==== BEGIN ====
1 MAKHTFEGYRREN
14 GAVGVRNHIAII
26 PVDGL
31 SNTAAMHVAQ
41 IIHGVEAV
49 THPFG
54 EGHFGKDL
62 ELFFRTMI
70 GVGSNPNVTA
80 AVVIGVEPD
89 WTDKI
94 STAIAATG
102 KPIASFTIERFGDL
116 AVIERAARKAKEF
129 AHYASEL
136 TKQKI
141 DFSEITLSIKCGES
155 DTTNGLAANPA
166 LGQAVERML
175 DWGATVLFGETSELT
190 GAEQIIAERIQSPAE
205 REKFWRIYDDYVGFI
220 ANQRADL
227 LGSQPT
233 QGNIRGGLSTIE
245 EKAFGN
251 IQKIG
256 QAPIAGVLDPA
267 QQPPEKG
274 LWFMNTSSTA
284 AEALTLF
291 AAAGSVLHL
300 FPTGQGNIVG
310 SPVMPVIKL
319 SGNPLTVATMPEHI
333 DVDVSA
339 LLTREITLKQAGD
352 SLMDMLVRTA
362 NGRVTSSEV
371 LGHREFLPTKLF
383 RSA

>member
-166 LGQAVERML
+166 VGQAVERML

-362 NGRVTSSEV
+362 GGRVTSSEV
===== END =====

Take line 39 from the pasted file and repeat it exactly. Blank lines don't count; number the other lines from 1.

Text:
362 NGRVTSSEV